This next one is an Andean Flamingo and possibly my favourite of the ones we saw. The feathers are absolutely stunning. Unfortunately this species is classed as Threatened – mainly by hunting, mining activities and habitat loss.

andean-flamingo

The next two photos are of Lesser Flamingos. In the upper photo you can see the teeth or serrations along the edge of the beak that it uses to filter the food out of the water. The lower photo I included just because I like the way they sinuously wrap their necks around – it’s hard to tell where one bird ends and the next begins.

flamingo-head

flamingo-knot

Besides flamingos, there were birds everywhere – particularly geese and ducks. Many had clearly learnt that visitors = food, but this Bar-headed Goose was way too dignified for that and just sailed serenely by.

barr-headed-goose

There were lots of quite showy birds, but for some reason I really liked this South Georgian Pintail Duck. Nothing flashy, just quintessentially ducky!

south-georgian-pintail

Probably my favourite photo of the day is this seemingly two headed duck! (Ruddy Eider Ducks I think)

two-headed-duck

We listened to a very interesting talk by one of the WWT volunteers, all about the Great Cranes. Slimbridge has been heavily involved in a project to reintroduce these majestic birds into Britain. It’s hard to believe but these huge birds were once common here until they were hunted to extinction. Fortunately they survived in Europe and thanks to the efforts of the WWT, they have got a toehold back in Britain.

cranes

It’s not all birds at the wetland centre though. They have several mammals, including otters, a beaver, voles, shrews and these adorable harvest mice – the only ones who would pose nicely for photographs. Unfortunately they were behind glass, so the images aren’t great, but they were wonderful to watch – such quick inquisitive little creatures.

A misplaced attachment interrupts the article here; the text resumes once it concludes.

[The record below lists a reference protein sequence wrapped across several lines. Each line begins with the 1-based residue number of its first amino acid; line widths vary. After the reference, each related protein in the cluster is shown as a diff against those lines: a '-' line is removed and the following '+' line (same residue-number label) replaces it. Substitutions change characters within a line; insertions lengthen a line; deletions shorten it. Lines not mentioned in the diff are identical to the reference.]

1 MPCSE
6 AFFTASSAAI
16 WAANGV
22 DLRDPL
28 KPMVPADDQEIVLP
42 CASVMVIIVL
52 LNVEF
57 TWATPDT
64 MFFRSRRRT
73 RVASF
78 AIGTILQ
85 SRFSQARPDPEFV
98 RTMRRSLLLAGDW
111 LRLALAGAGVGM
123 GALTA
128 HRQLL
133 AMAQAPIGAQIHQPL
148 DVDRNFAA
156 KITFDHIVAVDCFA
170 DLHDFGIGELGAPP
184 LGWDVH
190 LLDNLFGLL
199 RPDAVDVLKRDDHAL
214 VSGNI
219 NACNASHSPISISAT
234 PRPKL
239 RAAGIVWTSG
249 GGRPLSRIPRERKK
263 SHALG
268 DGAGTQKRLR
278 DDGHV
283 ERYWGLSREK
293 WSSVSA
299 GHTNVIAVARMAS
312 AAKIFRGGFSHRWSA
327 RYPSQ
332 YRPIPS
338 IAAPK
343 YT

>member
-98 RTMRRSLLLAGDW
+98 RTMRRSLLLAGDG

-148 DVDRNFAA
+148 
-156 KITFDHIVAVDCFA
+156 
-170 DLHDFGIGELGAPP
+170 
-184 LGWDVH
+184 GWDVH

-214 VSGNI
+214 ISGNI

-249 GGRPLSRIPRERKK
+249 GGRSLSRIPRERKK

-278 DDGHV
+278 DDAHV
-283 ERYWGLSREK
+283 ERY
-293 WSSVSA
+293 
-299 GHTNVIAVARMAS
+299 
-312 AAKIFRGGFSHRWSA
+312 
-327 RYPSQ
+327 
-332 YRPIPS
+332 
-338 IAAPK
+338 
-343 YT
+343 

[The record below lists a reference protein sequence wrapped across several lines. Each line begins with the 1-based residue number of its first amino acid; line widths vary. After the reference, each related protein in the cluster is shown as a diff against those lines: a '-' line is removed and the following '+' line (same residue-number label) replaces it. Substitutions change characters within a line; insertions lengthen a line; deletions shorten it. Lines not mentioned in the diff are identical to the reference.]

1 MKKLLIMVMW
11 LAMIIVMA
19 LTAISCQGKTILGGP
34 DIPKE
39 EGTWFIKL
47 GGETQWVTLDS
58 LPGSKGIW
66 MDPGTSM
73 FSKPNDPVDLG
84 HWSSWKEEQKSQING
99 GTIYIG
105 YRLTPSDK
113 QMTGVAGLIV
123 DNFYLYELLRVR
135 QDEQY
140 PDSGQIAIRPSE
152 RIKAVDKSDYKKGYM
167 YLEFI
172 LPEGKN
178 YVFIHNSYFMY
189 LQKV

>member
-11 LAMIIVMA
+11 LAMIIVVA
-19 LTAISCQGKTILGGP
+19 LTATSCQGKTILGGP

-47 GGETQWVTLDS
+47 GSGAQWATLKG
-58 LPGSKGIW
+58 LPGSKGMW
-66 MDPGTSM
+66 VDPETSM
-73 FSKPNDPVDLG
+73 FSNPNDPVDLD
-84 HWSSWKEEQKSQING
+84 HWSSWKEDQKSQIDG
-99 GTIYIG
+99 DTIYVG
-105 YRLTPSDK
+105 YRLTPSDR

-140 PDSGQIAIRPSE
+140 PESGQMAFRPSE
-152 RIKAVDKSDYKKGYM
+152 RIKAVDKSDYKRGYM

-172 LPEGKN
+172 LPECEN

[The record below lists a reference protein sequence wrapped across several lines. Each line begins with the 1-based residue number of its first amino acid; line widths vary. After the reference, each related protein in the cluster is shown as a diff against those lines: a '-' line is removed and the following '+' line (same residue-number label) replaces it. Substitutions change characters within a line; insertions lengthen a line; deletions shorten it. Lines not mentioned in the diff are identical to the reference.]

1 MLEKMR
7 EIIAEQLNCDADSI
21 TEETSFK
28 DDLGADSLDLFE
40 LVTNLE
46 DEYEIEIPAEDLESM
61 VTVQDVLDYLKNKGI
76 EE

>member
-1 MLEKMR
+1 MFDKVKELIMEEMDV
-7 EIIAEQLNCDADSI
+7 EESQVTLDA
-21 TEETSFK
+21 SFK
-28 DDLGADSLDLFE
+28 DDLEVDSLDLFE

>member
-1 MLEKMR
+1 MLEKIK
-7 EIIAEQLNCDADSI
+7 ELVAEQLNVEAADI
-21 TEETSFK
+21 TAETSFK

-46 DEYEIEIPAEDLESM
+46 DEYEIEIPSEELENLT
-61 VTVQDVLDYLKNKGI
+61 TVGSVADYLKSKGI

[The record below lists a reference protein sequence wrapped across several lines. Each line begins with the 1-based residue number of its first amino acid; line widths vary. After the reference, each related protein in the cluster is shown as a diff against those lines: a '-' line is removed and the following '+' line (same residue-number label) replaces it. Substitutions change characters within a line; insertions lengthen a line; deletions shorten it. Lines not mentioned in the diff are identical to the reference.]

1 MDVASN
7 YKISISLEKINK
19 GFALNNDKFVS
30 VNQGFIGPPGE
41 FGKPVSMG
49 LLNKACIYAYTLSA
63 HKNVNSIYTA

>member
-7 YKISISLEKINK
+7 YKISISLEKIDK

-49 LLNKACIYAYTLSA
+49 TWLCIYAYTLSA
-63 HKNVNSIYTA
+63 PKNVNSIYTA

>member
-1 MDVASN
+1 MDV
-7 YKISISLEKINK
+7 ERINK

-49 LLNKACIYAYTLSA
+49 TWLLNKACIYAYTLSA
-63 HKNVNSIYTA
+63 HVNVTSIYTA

harvest-mouse

harvest-mouse-2

Final bird of the day though was this Spoon-billed Sandpiper – made entirely of Lego. They were setting up giant Lego animals while we were there for a children’s trail opening this Saturday. The lady who gave us the Crane talk had told us about these little birds (in non-Lego reality they are apparently tiny) and how the WWT is doing such valuable work to try and save them. This was the closest we got to seeing one though!

spoon-billed-sandpiper

You don’t have to be into birdwatching to enjoy Slimbridge, although it is obviously a bonus if you are. I’d definitely recommend it as a day out for anyone even remotely interested in wildlife and conservation. For more information go to: http://www.wwt.org.uk/wetland-centres/slimbridge/

Hedgehog Update

Just a quick update on our garden hedgehogs. The good news is that we spotted 2 healthy looking adult hedgehogs in the garden last night as it was getting dark. One was more adventurous and came out for a bowl of catfood, the other stayed in the bushes waiting for us to go away.

Adult hedgehog